Whoa. NPR? National(socialist) Public Radio, broadcasting to all parts of the globe?

No wonder people in other countries hate us.

Tuesday, August 01, 2006

Roadside America, Eastern Ohio Style

On the radio this morning, Jim Quinn took a call from a man who said that he was calling from Carrollton, Ohio. Quinn waxed nostalgic as he recalled the one thing that Carrollton was famous for about twenty-five years ago: Mr. Cost-Plus.

A car dealer called Huebner Chevrolet had a large fiberglass-style statue of a masked Superman type character mounted on the roof of the building. A spokesman for the dealership -- possibly Mr. Huebner himself, I don't know -- appeared on TV commercials as Mr. Cost-Plus, who assisted customers in the car lot by giving them great deals on automobiles. This was really cute because the man in the commercials was a gray-haired, middle-aged man with a mustache who obviously did not have a Superman physique like the statue on the roof. It was some of the most self-conscious self-parody I have ever seen. And of course, I loved seeing those commercials.

Quinn, who has been in broadcasting as least as long as I have been alive, said that there are two kinds of commercials that people remember: The best commercials ever, and the worst commercials ever. Mr. Cost-Plus definitely fell into the latter category.

The caller from Carrollton informed us that Huebner is still in business, but removed the statue several years ago. That's too bad; I would have loved to go there and see it in person some time.

Thirty seconds and a Google search after hearing this exchange on the radio, I learned that Mr. Cost-Plus is not gone; he just moved south to Calhoun, Georgia, where he has been described as the "gayest superhero anywhere". That's funny -- by Ohio standards, he's actually one tough dude.

I never considered taking a trip to Georgia until now. Would it be worth the ride just to live out a childhood dream and see Mr. Cost-Plus in person?

Reading Comprehension

Just when I think no one ever reads this blog, just when I think that I might be getting bored with blogging, just when I wonder whether I ought to scrap the blog altogether, some crazy comes along and makes it all worthwhile.

When I am in one of those moods where I am convinced that nobody pays attention to what I write, I will randomly pick out a newspaper article and make fun of it for no real reason. Though this is not, strictly speaking, a humor blog, I do try to exercise my wit whenever possible. Sometimes I go beyond snarky and post something just for the hell of it.

One such post was this one from last November in which I made fun of a news story concerning illegal dumping in the Pittsburgh area. I typed the thing in a hurry, hit the post button, got one comment from a regular reader, and quickly forgot about it. I was blogging for the sake of blogging. I just wanted to blog about something, anything, just to keep in practice.

More than six months passed, and I noticed that, according to my Site Meter stats, that particular post was being passed around in Yahoo! Mail, mostly in Great Britain. I'm not sure why there would be a sudden U.K. interest in illegal dumping in Pittsburgh. Eventually a locally based individual decided to leave a comment.

Ordinarily I just ignore comments that appear on old posts, but this one just begged for a rebuttal. For one thing, the first half of the comment was written in a completely different style than the second half. It didn't take long to discover that the first half was an unattributed copy-and-paste of a Wikipedia definition. The rest of the comment was angry and apparently typed out in a hurry -- not unlike the original post. (The commenter also seems to be a young woman. Something about the style.) Site Meter was able to tell me where the commenter was posting from. The internet makes low-level detective work a snap.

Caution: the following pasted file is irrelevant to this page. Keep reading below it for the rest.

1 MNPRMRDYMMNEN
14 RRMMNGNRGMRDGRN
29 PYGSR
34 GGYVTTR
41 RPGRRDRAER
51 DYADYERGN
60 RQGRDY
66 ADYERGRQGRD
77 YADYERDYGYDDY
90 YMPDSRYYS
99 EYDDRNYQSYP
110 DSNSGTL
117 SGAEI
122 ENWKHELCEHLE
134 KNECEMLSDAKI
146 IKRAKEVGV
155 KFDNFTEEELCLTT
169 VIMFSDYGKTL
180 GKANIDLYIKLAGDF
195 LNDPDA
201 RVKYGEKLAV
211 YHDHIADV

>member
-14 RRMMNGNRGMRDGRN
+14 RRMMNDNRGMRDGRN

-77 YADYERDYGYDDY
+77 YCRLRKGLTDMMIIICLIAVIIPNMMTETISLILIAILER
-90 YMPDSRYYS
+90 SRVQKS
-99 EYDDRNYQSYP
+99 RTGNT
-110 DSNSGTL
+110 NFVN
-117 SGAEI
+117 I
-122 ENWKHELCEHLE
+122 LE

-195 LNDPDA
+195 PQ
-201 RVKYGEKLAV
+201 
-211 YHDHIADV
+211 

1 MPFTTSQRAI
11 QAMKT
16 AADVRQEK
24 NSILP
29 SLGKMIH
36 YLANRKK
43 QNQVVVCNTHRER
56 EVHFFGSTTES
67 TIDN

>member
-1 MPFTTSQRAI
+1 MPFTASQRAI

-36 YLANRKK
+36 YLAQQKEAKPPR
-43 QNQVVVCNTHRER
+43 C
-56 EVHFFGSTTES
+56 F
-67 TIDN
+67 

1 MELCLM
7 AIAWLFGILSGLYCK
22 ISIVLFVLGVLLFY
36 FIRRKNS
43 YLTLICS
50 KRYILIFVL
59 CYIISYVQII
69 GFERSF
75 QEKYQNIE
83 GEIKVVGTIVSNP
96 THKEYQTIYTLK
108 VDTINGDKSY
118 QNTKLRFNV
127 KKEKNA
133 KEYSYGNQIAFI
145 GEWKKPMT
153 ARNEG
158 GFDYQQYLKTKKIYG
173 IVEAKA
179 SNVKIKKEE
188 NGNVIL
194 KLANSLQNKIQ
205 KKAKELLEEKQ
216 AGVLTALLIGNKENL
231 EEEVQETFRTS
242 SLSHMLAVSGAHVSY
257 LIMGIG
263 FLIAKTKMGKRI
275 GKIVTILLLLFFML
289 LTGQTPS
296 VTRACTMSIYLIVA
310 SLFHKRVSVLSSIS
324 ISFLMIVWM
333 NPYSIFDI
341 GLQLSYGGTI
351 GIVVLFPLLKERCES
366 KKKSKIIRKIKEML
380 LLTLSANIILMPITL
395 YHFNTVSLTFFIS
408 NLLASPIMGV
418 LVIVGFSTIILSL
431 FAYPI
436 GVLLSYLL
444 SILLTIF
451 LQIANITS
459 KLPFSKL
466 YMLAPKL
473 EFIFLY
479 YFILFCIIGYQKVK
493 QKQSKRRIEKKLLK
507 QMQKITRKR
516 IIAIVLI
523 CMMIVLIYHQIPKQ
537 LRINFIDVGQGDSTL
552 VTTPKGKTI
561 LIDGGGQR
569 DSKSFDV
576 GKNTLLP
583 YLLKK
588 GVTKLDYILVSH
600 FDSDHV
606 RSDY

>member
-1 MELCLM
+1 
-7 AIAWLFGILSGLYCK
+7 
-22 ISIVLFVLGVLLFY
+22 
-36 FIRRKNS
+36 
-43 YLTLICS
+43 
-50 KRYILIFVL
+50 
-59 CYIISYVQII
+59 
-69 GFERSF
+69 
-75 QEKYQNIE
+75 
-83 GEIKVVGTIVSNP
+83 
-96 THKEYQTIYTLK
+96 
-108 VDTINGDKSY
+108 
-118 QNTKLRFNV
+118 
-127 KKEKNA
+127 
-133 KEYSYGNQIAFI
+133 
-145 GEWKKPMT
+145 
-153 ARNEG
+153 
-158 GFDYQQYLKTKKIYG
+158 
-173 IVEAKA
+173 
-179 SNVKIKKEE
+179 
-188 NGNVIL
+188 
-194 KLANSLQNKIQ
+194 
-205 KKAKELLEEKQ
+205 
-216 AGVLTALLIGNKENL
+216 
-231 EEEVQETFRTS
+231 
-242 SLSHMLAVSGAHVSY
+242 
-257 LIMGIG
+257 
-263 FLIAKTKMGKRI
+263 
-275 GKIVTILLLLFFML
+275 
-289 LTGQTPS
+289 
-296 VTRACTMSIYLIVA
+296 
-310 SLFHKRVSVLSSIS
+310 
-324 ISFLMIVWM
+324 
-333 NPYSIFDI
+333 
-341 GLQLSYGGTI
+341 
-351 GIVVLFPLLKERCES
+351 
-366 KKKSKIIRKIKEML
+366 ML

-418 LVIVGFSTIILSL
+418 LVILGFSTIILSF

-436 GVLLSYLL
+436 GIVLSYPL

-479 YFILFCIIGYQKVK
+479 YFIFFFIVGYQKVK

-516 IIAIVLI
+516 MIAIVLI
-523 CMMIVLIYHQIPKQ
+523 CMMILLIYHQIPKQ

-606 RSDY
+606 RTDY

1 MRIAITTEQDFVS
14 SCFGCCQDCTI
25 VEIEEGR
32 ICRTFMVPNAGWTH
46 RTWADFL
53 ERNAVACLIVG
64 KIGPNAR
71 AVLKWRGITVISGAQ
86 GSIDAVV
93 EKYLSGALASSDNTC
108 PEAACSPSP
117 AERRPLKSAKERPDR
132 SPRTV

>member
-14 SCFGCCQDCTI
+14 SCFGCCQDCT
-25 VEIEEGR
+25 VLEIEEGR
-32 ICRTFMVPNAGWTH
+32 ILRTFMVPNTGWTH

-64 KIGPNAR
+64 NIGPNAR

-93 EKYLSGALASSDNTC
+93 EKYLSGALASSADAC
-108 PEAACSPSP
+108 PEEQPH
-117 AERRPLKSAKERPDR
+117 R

I could have fired back with an equally angry response, but I decided to step back and think it out before responding. I tried very hard to stay serious and not get snarky -- unlike the original post, which I admit was not one of my better efforts. I teased just a little, but made my points and moved on. Someone else -- or possibly the anonymous commenter using a new name -- followed up with an even more level-headed comment, which satisfies me. I'm going to let it go now.

This episode has shown me that my blogging is more than just a virtual chanting into the wind. People really do pay attention. I'm still not sure that I want to keep doing things the way that I have been, however. For instance: Last Wednesday, I typed out a couple of posts critiquing commentaries from the local newspaper. I haven't posted anything else since. In the past, I would have felt satisfied with those posts. Now I feel like I'm in a rut. The paper's editors will always say something that I disagree with, and the columnist is always going to say something stupid. I've done it so many times in the past that it feels useless to continue.

This is not to say that I am going to quit blogging. Those who quit usually come back. Douglas Bass came back. Bogus Gold's Doug promises to come back, eventually. Even Honnistaibe came back, and he's dead! I could go on and on about bloggers who enjoyed temporary "retirements". Time off helps. I had almost three weeks away from blogging when I was on vacation last month, and I still haven't "recovered" from my absence. Chalk it up to the weather.

So I am not going anywhere -- for now. I just won't be posting as often as I have done in the past. I have thought about scrapping the archives and starting anew, but why? I can't change my past, no matter how embarrassing some things may have been. And if you don't like it, well...I can't change that, either.

Have a nice day!